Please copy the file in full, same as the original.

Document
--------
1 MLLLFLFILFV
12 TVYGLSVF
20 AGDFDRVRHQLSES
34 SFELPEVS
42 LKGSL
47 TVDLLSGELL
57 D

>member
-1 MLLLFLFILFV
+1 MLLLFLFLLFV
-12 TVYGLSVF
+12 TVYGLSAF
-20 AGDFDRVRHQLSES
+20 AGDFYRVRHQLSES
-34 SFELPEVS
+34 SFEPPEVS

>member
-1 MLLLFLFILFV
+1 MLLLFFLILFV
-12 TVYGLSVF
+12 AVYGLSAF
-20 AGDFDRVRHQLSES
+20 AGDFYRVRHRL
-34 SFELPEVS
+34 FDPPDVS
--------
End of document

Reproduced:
1 MLLLFLFILFV
12 TVYGLSVF
20 AGDFDRVRHQLSES
34 SFELPEVS
42 LKGSL
47 TVDLLSGELL
57 D

>member
-1 MLLLFLFILFV
+1 MLLLFLFLLFV
-12 TVYGLSVF
+12 TVYGLSAF
-20 AGDFDRVRHQLSES
+20 AGDFYRVRHQLSES
-34 SFELPEVS
+34 SFEPPEVS

>member
-1 MLLLFLFILFV
+1 MLLLFFLILFV
-12 TVYGLSVF
+12 AVYGLSAF
-20 AGDFDRVRHQLSES
+20 AGDFYRVRHRL
-34 SFELPEVS
+34 FDPPDVS